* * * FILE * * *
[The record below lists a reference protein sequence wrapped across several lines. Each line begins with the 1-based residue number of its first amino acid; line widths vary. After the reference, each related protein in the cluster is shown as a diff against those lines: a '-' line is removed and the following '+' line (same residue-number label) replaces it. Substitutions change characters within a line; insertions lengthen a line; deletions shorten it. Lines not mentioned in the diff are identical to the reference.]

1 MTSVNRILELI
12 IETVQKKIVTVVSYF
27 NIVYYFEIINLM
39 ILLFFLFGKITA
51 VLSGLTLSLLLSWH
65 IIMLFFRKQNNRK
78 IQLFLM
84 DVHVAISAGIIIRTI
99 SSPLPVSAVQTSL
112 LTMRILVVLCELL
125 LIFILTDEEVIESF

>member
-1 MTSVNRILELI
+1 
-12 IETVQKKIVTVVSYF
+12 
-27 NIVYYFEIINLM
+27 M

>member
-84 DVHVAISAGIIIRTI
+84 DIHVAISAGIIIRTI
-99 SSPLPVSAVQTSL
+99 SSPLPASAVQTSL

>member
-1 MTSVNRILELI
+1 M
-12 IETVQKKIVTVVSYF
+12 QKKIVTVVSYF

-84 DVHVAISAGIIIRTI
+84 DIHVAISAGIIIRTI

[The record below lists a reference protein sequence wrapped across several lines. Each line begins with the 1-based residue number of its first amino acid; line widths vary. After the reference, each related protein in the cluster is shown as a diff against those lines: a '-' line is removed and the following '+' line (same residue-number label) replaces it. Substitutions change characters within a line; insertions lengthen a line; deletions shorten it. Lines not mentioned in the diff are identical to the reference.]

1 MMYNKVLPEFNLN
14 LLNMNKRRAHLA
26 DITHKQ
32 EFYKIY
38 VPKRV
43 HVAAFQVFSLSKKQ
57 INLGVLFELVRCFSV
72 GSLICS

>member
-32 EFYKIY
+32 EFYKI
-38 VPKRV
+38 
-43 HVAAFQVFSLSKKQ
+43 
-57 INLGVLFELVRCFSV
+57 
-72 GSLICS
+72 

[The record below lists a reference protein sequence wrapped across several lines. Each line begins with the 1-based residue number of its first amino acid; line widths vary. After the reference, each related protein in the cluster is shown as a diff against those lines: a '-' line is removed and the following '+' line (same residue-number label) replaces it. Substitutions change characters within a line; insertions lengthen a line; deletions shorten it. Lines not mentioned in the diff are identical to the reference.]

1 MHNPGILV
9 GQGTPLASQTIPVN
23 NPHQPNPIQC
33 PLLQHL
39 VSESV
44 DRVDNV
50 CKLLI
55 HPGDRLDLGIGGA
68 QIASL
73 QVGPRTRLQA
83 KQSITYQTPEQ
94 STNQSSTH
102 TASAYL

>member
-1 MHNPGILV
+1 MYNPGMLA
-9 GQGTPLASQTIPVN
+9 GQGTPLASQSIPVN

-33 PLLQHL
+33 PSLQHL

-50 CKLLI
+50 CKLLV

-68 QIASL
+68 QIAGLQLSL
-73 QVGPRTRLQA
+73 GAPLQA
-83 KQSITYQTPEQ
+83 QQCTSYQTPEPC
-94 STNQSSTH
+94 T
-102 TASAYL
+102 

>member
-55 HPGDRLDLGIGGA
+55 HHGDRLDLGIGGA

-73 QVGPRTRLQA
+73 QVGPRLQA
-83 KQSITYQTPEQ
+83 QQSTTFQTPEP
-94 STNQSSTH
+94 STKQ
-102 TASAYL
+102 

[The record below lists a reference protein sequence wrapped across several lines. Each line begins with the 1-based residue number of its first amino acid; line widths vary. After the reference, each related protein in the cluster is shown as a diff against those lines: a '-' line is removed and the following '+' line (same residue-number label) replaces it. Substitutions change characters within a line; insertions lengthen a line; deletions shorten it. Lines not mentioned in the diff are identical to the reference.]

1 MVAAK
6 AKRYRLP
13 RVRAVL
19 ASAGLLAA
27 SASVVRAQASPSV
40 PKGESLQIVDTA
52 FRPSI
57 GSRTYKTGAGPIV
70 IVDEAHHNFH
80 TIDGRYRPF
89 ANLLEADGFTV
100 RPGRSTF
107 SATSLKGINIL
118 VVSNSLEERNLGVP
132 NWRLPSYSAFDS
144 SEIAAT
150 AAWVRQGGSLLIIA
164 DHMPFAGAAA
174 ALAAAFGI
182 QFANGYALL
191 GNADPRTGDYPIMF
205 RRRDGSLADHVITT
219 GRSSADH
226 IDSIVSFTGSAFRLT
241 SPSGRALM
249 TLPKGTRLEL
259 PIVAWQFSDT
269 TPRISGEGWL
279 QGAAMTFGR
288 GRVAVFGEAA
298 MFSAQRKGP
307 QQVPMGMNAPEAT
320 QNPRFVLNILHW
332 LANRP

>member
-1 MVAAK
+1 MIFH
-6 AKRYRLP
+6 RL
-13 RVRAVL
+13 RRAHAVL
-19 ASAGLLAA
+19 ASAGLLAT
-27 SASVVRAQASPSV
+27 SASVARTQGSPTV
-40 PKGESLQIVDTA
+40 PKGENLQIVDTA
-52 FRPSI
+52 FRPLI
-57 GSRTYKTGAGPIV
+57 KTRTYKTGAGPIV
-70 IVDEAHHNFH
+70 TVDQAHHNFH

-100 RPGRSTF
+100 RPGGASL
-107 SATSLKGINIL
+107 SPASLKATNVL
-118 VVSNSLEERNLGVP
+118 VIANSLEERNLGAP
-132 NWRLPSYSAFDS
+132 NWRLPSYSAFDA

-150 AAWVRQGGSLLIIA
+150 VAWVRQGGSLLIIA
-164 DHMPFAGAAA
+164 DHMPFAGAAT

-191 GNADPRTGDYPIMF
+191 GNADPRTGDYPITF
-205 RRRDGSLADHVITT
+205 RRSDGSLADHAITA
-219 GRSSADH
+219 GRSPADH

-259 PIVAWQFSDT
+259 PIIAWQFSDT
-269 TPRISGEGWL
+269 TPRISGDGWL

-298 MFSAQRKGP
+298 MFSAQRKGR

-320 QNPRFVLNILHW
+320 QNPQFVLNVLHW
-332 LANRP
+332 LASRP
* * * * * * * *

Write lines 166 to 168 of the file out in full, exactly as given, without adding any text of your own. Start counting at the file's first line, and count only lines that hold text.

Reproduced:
-219 GRSSADH
+219 GRSPADH

-259 PIVAWQFSDT